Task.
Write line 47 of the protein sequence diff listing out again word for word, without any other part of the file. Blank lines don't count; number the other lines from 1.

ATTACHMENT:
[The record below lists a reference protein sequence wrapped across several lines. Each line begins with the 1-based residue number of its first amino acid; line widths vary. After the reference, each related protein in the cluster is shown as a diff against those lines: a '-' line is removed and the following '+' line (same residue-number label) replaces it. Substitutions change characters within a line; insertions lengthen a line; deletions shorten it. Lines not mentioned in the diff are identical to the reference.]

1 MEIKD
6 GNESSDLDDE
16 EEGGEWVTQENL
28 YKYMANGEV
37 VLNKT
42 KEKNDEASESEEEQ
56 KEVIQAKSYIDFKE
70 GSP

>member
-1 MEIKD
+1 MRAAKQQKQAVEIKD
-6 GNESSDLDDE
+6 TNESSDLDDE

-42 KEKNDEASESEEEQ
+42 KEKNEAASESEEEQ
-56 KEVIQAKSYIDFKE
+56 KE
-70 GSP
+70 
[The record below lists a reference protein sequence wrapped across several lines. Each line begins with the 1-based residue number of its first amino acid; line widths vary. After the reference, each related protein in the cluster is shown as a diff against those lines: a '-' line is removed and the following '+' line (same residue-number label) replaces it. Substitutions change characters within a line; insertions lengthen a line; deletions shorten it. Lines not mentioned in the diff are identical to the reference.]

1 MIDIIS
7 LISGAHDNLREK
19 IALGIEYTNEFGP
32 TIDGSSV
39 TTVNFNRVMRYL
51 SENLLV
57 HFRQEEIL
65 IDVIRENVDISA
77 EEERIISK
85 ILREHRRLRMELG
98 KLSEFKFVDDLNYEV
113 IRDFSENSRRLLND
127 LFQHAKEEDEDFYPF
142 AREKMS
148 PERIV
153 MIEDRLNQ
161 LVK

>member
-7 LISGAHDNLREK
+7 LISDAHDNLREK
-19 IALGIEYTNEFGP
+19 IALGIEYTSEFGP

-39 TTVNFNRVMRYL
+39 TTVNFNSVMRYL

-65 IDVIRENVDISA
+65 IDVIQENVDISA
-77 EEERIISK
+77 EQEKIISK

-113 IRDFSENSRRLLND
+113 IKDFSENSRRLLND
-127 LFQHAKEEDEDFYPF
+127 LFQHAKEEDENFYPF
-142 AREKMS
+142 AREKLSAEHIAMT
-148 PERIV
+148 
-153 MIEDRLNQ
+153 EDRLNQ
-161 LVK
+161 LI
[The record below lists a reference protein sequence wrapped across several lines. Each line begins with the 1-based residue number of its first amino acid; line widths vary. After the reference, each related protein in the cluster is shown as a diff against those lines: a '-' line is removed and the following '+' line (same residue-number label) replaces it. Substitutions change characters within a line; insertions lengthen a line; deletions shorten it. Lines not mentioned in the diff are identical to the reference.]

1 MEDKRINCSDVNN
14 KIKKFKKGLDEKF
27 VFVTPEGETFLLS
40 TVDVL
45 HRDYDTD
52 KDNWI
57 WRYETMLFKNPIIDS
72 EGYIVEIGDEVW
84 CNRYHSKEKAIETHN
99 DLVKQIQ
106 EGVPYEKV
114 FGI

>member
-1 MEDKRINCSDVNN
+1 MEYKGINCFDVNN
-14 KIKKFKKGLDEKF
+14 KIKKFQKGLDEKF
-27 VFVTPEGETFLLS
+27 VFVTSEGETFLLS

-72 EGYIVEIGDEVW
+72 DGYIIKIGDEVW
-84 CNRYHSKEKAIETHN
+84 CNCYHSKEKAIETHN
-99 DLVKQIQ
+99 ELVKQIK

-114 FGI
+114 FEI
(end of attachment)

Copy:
+65 IDVIQENVDISA